This is Part 5 of my series on leaderboards. Is this your first visit? You may want to read Parts 1, 2, 3 and 4 first.
In this segment, we turn to academic research on extrinsic rewards used as motivation in social networks and gaming.
Fifth perspective: the academics
I’ve talked fairly extensively about my own and others’ experiences with leaderboards in online gaming, gamification experts’ thoughts and psychological theories. But there’s a big component missing in the discussion thus far – that of proper research done at scale. What is actually happening when leaderboards and other game elements are introduced into mature systems?
In the following I look at two different experiments that examine this topic. The first takes on gamifying office work, and the other explores introducing leaderboards into a game that previously didn’t have any.
Rosta Farzan and team conducted a series of experiments in 2008 that they reported in their paper “Results from Deploying a Participation Incentive Mechanism within the Enterprise.”
Prof Farzan’s team introduced a points-based levelling-up system into IBM’s in-house social network. Employees received points for adding content, commenting on others’ content and updating their profiles. Remember, points are a sort of extrinsic reward. The points system was only introduced to half of IBM’s employees (the test group), with the other half acting as the control group.
User engagement of the test group increased significantly when the newly gamified system was released. The participants especially increased the activity that would earn them the most points, indicating the direct relationship of the reward to the activity.
However, after just one week engagement started to decline.
In fact, for two of the three areas looked at, activity declined to levels lower than before the experiment had started.
Activity in the control group also increased once the gamified system was released, indicating that the control group participants were responding to more comments and other contributions by increasing their activity as well. Similarly, a decline in activity of the control group mirrored the decline in the test group. In fact, their activity also decreased to levels lower than when the experiment started (although their decline started the week after the test group’s decline). This is a very interesting finding, as it suggests that long-term use of a system like this is not just bad for the participating players, but also the players who they’re playing against.
And I say players now because it is easy enough to draw parallels between this gamified system and a poker network. In this experiment, a person posts content, others comment, and it grows exponentially. That encouragement to post content resulted in a sharp increase of comments to that content. Similarly, a poker player sits down at an empty table, other players join, players open more tables, and overall liquidity increases.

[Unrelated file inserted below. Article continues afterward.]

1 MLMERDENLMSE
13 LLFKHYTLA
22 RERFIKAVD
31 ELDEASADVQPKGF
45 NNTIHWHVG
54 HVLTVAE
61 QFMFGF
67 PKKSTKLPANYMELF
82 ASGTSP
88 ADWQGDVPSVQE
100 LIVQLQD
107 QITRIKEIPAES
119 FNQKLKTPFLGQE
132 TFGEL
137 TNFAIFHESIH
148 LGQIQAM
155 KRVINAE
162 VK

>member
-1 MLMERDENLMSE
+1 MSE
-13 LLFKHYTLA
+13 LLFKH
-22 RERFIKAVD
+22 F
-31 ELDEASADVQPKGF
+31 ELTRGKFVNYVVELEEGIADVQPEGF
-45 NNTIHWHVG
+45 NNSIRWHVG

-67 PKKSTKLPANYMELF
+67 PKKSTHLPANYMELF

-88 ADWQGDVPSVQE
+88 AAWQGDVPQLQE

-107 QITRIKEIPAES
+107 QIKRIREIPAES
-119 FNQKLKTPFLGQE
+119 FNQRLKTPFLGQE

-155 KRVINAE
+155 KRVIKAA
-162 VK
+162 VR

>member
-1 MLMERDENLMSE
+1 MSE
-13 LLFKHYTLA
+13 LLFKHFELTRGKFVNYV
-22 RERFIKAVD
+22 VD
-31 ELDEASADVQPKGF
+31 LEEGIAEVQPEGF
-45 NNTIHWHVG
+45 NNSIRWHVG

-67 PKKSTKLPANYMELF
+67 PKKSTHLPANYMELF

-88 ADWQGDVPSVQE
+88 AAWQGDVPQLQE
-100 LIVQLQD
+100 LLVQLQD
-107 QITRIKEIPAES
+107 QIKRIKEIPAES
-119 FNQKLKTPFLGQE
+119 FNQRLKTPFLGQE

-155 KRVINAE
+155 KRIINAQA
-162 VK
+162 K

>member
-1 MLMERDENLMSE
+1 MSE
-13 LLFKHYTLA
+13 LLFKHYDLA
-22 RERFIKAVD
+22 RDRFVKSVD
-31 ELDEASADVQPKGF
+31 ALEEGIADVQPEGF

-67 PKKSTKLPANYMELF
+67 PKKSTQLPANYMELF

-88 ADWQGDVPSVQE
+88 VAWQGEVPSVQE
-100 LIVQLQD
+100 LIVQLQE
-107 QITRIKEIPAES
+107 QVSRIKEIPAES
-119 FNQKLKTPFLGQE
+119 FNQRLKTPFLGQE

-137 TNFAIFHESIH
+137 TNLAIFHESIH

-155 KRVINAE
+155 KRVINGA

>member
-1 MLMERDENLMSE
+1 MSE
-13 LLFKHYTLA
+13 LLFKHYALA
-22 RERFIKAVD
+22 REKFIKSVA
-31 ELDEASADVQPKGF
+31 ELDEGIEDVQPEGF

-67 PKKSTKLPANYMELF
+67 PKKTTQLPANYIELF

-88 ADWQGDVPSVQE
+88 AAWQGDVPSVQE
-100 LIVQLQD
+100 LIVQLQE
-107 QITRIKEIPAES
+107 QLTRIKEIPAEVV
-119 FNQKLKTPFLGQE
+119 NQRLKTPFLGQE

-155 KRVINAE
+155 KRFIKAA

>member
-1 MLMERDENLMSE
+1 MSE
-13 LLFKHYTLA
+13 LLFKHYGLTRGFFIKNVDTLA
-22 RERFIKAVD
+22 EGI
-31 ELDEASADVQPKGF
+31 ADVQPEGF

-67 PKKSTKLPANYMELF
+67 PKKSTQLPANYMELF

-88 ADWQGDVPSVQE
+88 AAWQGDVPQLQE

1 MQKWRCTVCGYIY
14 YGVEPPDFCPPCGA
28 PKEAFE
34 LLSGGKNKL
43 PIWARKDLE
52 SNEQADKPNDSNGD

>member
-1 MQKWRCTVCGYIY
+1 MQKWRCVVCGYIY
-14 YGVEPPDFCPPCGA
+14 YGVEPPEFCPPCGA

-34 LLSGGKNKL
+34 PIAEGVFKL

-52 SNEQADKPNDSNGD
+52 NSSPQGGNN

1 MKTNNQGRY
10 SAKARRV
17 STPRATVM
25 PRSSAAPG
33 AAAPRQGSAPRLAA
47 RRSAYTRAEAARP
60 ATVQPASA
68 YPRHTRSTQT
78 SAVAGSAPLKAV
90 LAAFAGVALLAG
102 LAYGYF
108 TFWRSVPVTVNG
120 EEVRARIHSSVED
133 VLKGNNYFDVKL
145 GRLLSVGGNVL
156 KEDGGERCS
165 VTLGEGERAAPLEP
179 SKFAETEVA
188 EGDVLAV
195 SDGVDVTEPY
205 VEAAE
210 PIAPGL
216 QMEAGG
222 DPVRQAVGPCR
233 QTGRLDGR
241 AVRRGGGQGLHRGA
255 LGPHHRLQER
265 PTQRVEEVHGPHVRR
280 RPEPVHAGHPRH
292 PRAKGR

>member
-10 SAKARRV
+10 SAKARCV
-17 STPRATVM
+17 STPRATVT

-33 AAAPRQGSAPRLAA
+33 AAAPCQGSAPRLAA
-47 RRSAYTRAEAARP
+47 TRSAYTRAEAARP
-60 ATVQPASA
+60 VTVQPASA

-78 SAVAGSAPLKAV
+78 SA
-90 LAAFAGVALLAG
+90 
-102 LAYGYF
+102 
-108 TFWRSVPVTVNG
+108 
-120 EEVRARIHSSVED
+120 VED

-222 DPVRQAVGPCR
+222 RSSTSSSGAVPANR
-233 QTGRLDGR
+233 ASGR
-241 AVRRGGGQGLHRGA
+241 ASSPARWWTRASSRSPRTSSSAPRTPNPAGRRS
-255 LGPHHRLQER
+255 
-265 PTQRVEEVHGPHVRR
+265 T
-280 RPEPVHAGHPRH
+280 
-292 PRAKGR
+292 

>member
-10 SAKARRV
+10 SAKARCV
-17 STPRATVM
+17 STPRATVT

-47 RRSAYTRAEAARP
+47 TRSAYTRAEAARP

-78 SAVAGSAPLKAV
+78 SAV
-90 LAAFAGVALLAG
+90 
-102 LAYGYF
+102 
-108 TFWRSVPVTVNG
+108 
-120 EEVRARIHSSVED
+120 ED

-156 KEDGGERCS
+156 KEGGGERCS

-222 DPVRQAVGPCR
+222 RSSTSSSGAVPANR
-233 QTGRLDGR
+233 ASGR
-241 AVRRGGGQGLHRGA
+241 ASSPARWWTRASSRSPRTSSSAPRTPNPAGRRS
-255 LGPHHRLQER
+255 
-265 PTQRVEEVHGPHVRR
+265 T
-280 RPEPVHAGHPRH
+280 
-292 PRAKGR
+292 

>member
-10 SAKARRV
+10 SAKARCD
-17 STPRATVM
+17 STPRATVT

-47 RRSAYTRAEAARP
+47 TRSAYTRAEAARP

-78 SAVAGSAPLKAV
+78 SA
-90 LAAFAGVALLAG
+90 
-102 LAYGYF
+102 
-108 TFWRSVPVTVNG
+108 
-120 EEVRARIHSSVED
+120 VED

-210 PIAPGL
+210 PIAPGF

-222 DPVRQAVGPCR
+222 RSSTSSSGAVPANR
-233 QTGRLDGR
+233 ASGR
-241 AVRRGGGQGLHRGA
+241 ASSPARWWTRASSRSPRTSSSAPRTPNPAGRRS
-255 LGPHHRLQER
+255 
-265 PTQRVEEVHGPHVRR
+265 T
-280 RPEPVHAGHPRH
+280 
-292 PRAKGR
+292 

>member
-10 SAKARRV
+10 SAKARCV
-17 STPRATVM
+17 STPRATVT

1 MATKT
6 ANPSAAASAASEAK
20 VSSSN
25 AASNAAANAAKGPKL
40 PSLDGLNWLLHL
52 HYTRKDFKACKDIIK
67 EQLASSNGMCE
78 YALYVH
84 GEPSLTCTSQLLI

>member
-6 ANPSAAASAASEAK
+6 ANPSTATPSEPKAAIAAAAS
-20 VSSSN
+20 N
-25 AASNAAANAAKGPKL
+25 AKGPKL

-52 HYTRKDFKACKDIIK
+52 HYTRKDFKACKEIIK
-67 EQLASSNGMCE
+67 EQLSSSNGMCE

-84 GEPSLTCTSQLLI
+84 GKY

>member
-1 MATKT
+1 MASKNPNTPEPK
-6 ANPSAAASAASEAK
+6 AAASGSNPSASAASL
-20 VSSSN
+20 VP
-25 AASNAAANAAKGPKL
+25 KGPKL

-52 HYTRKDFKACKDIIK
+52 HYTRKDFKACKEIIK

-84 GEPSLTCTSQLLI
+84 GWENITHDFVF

The researchers put this decline in activity down to a weakness in their experiment design: points didn’t expire, so level movement could only go up and not down. This made the system in the experiment less dynamic than most points systems. This was confirmed through interviews with the participants. Definitely something to keep in mind if you are building a loyalty or points system – make sure there is a risk of sliding back down the flagpole.
At the end of the experiment, the researchers concluded that “It is important to consider that the benefits to the community may not offset the costs of building the system if the incentive mechanism does not continually [incentivise] users to contribute over time.”
Speaking from experience, this is where companies fall into the danger zone. They see what great engagement they’re getting from £X each month, so the next month they increase it to £2X. Players increase their activity further, so the operator ups the prizes the next month. And so on. Remember Ladbrokes’s $1m rake race?
Verdict: inconclusive. While this experiment definitely doesn’t show that a gamified system is positive in the medium or long term, the explanation the researchers have for the decline of activity is reasonable. But it’s very possible the real story is more complex. Unknowable without more research.
Also, this experiment only looked at two of the three elements in the gamification trifecta. If you recall from Part 2, those are points, badges and leaderboards. And although this blog series is about the missing third, leaderboards, I would argue the research is relevant to what we’re discussing.
The entire report is full of interesting insights. I encourage you to purchase it and read it in full.
Elisa Mekler is a psychologist and self-proclaimed gamer at the University of Basel in Switzerland. As she said at a 2013 Gamification Conference: